Recent study (1) involved 36 subjects divided in three groups: 12 Elite BH divers (EBHD), 12 novice BH divers (NBHD) and 12 participants without experience with BH diving (CTRL). The EBHD could perform static apnea longer freediver-free-diver_iStock-626817232_WEB.jpgthan 6 minutes (mean BH time 371 seconds) and practiced BH for at least two years. The NBHD could perform apnea longer than 3 minutes (mean BH time 245 seconds) and practiced BH for at less 5 months and less than one year. All subjects were subjected to a battery of psychometric tests. The EBHD group showed statistically lower performance on most tests, especially on tests measuring the short-term memory. The decrease in function was correlated to the length of static apnea. It was characterized as a mild short-term memory impairment not amounting to a pathological score except in one case. The diver with the pathological score was the one with the longest static apnea (436 seconds) and the longest diving career (19 years). There was no difference in psychometric performance between NBHD and CTRL.

The paper provides a review of previous testing and findings and it appears that positive findings of this study reflect the longer static BH times of EBHD group in comparison to BH divers studied previously. It appears that extreme apnea comes at price as it would be expected.

The conclusion of this study is that elite divers who practice for years are at risk of short-term memory impairment.





  1. Billaut FGueit PFaure SCostalat GLemaître F. Do elite breath-hold divers suffer from mild short-term memory impairments? Appl Physiol Nutr Metab.2018 Mar;43(3):247-251. doi: 10.1139/apnm-2017-0245. Epub 2017

Venous gas bubbles in breath hold divers

Venous gas bubbles in breath hold divers remained a focus of researchers this year, with a notable presentation coming from Danilo Cialoni and his EDAN team1.  At EUBS 2017 they presented the extension of study previously reported and described in this blog. After discovering post-dive VGE in one breath hold diver, they studied VGE in 37 elite breath hold divers during their training in 42 meter deep pool with water temperature  of 32 oC.


What’s Left to Learn about Bubbles?



EUBS 2017 has left us with more questions than answers, on the topic of post-dive bubbles.

Ballestra presented the preliminary results of an exploratory study of the effects of sonic vibrations on post-dive venous gas emboli detected by transthoracic echocardiography1. (more…)

Outcomes of Decompression Illness

Recompression treatment and hyperbaric oxygen (HBOT) are standard treatment for decompression illness. While it is generally accepted that sooner recompression is associated with better outcomes, the urgency of treatment may not be same for all cases. Looking for practical guidelines we regularly consult published case series. Three case series presented at EUBS 2017 may be used to illustrate problems with such approach. (more…)

New Decompression Model Based on Occurrence of Gas Bubbles in Small Arteries

Decompression sickness is caused by gas bubbles that form in the body during and after decompression. The current thought is that gas bubbles originate on the venous side and pass to the arterial side either through intra-cardiac (PFO) or intra-pulmonary shunt (arteriovenous anastomoses). A group of scientists proposed recently a third mechanisms: the evolution of bubbles in the distal arteries, independent of venous gas bubbles.(1) They presented their work at the EUBS 2017 meeting (2) in Ravenna. (more…)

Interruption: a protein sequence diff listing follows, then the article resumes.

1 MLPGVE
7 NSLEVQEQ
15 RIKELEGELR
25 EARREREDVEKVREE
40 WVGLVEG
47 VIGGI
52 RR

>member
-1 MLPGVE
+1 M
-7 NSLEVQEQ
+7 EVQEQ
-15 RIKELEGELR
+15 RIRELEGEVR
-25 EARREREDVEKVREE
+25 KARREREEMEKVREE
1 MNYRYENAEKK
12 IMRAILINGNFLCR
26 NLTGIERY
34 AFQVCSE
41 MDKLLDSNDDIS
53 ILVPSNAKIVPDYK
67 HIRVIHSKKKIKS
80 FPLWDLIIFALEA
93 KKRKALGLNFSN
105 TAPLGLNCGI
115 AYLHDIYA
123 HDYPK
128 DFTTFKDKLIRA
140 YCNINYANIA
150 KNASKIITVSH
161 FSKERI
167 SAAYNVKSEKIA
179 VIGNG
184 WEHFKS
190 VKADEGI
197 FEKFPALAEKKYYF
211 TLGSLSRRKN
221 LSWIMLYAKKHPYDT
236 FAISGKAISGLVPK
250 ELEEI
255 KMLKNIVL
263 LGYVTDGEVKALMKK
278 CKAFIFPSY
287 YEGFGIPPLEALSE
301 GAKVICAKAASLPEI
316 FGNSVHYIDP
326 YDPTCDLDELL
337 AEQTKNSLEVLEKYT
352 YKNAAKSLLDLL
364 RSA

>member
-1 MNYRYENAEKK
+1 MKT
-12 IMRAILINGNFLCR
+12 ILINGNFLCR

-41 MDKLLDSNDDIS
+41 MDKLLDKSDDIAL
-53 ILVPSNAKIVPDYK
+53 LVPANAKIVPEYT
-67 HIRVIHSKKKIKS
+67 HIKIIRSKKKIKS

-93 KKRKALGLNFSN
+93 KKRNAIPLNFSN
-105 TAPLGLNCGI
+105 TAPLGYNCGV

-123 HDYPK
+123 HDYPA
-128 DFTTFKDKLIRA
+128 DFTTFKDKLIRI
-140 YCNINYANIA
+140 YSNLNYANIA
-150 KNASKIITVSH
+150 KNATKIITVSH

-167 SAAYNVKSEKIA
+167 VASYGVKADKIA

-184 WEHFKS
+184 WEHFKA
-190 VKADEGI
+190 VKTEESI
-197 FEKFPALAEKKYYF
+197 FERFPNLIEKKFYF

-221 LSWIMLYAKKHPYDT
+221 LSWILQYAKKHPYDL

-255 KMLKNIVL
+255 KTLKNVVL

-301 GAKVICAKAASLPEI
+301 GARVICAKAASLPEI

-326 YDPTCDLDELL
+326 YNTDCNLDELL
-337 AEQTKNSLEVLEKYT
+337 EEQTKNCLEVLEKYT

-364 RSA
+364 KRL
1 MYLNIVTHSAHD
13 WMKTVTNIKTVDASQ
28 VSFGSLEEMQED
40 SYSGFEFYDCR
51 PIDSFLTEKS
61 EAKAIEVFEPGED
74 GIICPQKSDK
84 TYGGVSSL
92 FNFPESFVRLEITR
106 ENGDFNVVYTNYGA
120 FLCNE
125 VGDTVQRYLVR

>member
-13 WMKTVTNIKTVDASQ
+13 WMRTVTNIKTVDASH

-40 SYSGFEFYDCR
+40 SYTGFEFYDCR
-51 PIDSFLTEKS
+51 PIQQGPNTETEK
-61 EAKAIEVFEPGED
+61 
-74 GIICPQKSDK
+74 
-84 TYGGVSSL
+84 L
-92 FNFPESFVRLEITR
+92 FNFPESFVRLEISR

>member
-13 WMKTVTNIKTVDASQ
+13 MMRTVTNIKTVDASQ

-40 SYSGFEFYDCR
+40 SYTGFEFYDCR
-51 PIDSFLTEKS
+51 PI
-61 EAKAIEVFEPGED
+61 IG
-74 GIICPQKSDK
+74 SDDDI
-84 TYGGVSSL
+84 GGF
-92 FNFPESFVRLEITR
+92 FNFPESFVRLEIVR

Repeated DCS and the Efficacy of Counselling

Released this year, an interesting study on Belgian DCS cases looked at PFO presence, patency of present PFOs, and personality traits in divers who suffered cerebral DCS one or more times. Over the studies 20.5 year period (1993-2013) there were a total of 595 DCS cases treated in three major centers in Belgium. Among them 286 were identified as cerebral DCS and 209 had all necessary information for the analysis. Out of those 209 cases, 125 involved a patient experiencing a 1st episode of DCS, 70 involved 2nd episodes, and 14 involved patients experiencing a 3rd episode of DCS. (more…)

Medicating Against DCS – Using Rosiglitazone to Prevent DCS Related Liver Injury

Decompression after diving often causes gas bubbles to occur in the systemic veins. Presumably, bubbles occur in tissues rich with fat, and one of the fattiest areas of the body is the mesentery, which holds together gastro-intestinal tract. Venous blood drains from this area into the portal vein of the liver, which directs it through capillary beds to process the nutrients it carries. If any gas bubbles occur in the mesentery, they would likewise be carried by venous blood into the portal vein. (more…)

How is Eustachian Dysfunction related to Inner Ear Barotrauma

Diving and Hyperbaric Medicine Volume 46 No. 2 June 2016

Normal Eustachian tube (ET) function is important for fitness to dive. Eustachian tube dysfunction may result with ear injury during diving. The most common diving injury related to Eustachian tube dysfunction is middle ear barotrauma, and less common but more grave is inner ear barotrauma (IEBt). While middle ear barotrauma usually heals well, inner ear barotrauma may cause permanent damage if not recognized and treated on time and thus, the prevention of IEBt is very important. The Diving and Hyperbaric Medicine Volume 46 No. 2 June 2016 brings three articles addressing these issues.